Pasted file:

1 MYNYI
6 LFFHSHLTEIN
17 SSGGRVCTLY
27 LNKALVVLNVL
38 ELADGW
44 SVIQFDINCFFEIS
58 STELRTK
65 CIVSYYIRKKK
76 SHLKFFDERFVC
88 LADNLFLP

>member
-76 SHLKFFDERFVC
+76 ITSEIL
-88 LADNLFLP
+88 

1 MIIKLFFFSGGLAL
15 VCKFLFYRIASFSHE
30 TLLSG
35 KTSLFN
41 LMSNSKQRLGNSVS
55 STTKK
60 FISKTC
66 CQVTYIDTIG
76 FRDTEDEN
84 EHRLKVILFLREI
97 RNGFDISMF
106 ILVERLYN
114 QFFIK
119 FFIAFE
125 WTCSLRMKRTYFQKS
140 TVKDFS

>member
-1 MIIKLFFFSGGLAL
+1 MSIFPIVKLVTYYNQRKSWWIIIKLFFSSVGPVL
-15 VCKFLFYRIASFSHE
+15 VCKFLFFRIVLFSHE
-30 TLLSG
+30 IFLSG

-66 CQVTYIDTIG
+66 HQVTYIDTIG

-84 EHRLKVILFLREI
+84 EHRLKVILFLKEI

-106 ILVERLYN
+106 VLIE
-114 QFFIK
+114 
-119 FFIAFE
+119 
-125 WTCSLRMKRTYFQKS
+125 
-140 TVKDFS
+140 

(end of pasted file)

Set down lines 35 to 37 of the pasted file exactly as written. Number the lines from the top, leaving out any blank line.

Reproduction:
-15 VCKFLFYRIASFSHE
+15 VCKFLFFRIVLFSHE
-30 TLLSG